I really enjoyed the biography of Steve Jobs by Walter Isaacson, and so I decided to check out his book on Einstein: His Life and Universe.
I enjoyed the book a lot and learned a lot of interesting details about the time period Einstein lived in and the hard work behind the science he discovered. I was fascinated by the amount of handwritten letters that went back and forth across continents and between friends, family, and work colleagues; people got so much done back then even without email! And people were obviously more patient.
I was also inspired by the sheer quantity of hard work that Einstein put in to come up with his theories and papers. I also liked learning that a lot of his discoveries came about through active discussions and collaboration with other physicists, all of whom helped each other out. I also saw how Einstein was (for much of his life) a true scientist willing to abandon his own theories quickly when they didn't stand up to real world testing and how easily he could get up from failure and try again, each time 100% confident something would work. In that sense, Einstein was a true experimentalist and reminded me of the atitude entrepreneurs need to have when pivoting and approaching businesses from a lean standpoint.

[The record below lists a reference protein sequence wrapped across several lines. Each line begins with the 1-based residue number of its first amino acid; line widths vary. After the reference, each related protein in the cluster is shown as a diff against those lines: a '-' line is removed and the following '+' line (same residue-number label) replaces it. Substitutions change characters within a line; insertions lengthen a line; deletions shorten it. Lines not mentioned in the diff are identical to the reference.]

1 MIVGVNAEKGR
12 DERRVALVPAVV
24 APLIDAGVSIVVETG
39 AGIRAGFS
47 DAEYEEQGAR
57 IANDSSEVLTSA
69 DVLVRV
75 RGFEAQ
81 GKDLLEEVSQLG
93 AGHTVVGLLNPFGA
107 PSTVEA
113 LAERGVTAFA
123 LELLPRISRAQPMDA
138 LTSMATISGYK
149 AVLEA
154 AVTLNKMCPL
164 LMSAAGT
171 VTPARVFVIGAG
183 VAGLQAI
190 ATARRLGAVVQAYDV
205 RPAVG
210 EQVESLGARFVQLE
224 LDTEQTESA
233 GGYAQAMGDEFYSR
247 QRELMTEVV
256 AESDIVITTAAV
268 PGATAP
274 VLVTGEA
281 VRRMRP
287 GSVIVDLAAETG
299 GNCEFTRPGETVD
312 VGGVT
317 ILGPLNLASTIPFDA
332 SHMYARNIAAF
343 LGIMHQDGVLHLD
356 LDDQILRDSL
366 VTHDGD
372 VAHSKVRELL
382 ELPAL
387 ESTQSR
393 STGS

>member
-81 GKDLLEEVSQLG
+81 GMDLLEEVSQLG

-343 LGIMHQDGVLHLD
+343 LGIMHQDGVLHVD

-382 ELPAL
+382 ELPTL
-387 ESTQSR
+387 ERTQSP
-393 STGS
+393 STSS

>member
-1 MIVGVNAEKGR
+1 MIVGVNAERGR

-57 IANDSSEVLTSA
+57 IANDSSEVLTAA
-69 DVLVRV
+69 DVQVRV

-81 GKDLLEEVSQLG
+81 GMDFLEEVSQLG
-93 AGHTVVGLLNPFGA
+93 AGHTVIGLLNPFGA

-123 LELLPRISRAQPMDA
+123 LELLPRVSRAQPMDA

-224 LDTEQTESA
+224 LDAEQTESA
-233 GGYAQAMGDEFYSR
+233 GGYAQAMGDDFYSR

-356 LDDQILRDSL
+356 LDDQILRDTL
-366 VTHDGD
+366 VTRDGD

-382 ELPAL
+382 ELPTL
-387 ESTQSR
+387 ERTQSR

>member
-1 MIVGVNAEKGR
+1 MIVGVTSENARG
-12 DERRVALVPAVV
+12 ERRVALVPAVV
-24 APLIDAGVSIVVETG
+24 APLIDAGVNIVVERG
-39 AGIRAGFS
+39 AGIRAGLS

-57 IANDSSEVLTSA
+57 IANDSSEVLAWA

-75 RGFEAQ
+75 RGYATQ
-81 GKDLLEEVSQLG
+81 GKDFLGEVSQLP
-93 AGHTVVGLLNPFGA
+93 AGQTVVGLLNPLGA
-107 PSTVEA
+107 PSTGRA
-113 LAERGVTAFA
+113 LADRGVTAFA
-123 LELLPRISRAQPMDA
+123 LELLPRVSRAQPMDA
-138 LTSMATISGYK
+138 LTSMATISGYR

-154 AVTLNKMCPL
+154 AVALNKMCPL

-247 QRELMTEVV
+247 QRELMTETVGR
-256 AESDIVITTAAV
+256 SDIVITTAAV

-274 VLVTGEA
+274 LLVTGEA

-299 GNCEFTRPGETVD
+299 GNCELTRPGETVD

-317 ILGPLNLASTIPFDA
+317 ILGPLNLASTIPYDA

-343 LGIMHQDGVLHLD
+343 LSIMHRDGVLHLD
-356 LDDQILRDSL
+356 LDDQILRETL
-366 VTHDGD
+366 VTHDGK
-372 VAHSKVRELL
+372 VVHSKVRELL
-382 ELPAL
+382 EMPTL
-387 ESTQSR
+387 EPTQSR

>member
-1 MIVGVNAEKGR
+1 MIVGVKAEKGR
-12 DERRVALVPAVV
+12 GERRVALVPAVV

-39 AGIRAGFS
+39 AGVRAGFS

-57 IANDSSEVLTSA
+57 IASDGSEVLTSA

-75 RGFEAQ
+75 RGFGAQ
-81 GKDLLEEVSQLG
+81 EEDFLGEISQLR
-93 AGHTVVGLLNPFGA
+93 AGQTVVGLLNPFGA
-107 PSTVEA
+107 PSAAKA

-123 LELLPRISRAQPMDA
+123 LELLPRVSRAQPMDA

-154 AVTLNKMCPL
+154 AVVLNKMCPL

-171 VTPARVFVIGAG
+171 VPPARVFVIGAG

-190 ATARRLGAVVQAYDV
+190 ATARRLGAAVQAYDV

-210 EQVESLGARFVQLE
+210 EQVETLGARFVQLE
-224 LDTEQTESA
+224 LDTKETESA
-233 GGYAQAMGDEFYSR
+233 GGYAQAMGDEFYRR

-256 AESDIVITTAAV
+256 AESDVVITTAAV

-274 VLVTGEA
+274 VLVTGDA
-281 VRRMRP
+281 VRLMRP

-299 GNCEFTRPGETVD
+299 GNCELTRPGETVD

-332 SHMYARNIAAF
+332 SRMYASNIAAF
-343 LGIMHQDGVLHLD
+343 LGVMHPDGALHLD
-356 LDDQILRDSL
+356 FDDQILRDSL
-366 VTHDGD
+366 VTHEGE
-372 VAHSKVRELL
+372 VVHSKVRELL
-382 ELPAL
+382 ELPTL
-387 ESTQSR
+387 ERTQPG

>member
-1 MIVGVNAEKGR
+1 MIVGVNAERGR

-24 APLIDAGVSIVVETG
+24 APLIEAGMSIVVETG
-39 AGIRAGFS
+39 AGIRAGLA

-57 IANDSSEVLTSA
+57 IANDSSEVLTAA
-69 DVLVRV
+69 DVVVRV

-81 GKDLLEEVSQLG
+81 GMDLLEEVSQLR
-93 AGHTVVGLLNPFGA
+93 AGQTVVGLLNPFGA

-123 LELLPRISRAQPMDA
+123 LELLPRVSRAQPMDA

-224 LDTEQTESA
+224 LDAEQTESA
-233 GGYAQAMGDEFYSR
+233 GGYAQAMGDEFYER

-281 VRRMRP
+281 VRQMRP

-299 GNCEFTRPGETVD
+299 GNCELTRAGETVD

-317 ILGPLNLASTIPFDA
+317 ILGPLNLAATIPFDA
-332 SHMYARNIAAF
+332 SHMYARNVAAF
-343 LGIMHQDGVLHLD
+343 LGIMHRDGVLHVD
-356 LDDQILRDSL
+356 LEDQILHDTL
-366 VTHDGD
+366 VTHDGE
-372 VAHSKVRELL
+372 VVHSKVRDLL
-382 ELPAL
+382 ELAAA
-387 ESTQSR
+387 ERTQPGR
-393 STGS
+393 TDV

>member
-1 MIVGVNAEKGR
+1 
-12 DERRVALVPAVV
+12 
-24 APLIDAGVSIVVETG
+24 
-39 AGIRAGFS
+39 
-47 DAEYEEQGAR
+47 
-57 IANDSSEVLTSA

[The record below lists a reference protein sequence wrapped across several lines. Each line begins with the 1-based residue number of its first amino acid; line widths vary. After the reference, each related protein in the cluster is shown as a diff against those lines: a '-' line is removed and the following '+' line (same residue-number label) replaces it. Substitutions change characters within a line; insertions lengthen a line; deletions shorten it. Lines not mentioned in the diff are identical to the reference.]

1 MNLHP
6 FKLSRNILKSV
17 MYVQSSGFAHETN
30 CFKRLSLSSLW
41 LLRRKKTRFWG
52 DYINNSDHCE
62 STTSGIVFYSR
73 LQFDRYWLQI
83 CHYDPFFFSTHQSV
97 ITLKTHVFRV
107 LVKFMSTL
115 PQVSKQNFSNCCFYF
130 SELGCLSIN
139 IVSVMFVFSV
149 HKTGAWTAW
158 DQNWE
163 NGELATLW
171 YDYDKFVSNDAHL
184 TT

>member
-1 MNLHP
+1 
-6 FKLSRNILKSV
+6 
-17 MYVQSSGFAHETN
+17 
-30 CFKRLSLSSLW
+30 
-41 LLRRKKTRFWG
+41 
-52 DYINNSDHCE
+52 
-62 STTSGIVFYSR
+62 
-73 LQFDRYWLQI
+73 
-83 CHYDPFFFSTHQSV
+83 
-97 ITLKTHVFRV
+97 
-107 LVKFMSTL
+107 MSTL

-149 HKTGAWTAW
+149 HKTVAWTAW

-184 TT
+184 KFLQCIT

I also realized that Einstein was quite a complex person, not just a solitary "nerd" but one with intense emotions and "complicated" relationships with people; some people he was extremely close to, and it seems like he used science to escape from difficult emotional situations but that he also craved human contact and developed strong friendships with fellow scientists.This is a great read for anyone interested in science. The book explains a lot of Einstein's theory in plain language, and the reader can get a good sense for concepts like special relativity, wave-particle duality, and (high-level) general relativity.
My full notes on the book are below.
Ch. 1: Light Beam Rider
Ch. 25: The End